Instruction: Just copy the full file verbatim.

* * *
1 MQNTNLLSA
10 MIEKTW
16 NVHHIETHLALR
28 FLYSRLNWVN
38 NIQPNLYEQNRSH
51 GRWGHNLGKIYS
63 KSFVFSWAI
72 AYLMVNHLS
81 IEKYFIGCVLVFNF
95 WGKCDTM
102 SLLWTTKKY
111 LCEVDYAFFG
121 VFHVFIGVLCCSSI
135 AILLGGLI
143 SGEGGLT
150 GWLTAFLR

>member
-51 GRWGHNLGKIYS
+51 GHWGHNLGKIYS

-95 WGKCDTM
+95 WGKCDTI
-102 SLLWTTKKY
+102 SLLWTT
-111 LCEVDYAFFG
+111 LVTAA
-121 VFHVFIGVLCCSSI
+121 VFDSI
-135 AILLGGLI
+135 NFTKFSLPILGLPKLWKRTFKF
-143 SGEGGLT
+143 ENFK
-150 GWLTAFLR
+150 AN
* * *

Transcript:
1 MQNTNLLSA
10 MIEKTW
16 NVHHIETHLALR
28 FLYSRLNWVN
38 NIQPNLYEQNRSH
51 GRWGHNLGKIYS
63 KSFVFSWAI
72 AYLMVNHLS
81 IEKYFIGCVLVFNF
95 WGKCDTM
102 SLLWTTKKY
111 LCEVDYAFFG
121 VFHVFIGVLCCSSI
135 AILLGGLI
143 SGEGGLT
150 GWLTAFLR

>member
-51 GRWGHNLGKIYS
+51 GHWGHNLGKIYS

-95 WGKCDTM
+95 WGKCDTI
-102 SLLWTTKKY
+102 SLLWTT
-111 LCEVDYAFFG
+111 LVTAA
-121 VFHVFIGVLCCSSI
+121 VFDSI
-135 AILLGGLI
+135 NFTKFSLPILGLPKLWKRTFKF
-143 SGEGGLT
+143 ENFK
-150 GWLTAFLR
+150 AN